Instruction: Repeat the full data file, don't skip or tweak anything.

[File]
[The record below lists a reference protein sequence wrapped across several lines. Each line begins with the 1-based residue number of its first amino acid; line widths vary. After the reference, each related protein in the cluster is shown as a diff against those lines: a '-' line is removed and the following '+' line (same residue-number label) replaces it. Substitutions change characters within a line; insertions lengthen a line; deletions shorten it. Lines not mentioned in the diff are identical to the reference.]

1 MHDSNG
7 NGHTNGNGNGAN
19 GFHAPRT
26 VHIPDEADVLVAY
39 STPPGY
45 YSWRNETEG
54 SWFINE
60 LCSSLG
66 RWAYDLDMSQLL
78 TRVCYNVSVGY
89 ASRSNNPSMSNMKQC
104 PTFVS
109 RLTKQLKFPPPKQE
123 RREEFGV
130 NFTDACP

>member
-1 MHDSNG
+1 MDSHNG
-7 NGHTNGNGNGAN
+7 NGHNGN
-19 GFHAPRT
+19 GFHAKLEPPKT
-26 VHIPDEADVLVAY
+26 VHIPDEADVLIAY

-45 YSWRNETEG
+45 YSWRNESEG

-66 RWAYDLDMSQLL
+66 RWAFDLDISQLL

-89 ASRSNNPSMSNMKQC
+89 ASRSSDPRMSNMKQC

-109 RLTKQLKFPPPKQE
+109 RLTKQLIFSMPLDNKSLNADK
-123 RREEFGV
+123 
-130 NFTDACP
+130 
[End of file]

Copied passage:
[The record below lists a reference protein sequence wrapped across several lines. Each line begins with the 1-based residue number of its first amino acid; line widths vary. After the reference, each related protein in the cluster is shown as a diff against those lines: a '-' line is removed and the following '+' line (same residue-number label) replaces it. Substitutions change characters within a line; insertions lengthen a line; deletions shorten it. Lines not mentioned in the diff are identical to the reference.]

1 MHDSNG
7 NGHTNGNGNGAN
19 GFHAPRT
26 VHIPDEADVLVAY
39 STPPGY
45 YSWRNETEG
54 SWFINE
60 LCSSLG
66 RWAYDLDMSQLL
78 TRVCYNVSVGY
89 ASRSNNPSMSNMKQC
104 PTFVS
109 RLTKQLKFPPPKQE
123 RREEFGV
130 NFTDACP

>member
-1 MHDSNG
+1 MDSHNG
-7 NGHTNGNGNGAN
+7 NGHNGN
-19 GFHAPRT
+19 GFHAKLEPPKT
-26 VHIPDEADVLVAY
+26 VHIPDEADVLIAY

-45 YSWRNETEG
+45 YSWRNESEG

-66 RWAYDLDMSQLL
+66 RWAFDLDISQLL

-89 ASRSNNPSMSNMKQC
+89 ASRSSDPRMSNMKQC

-109 RLTKQLKFPPPKQE
+109 RLTKQLIFSMPLDNKSLNADK
-123 RREEFGV
+123 
-130 NFTDACP
+130 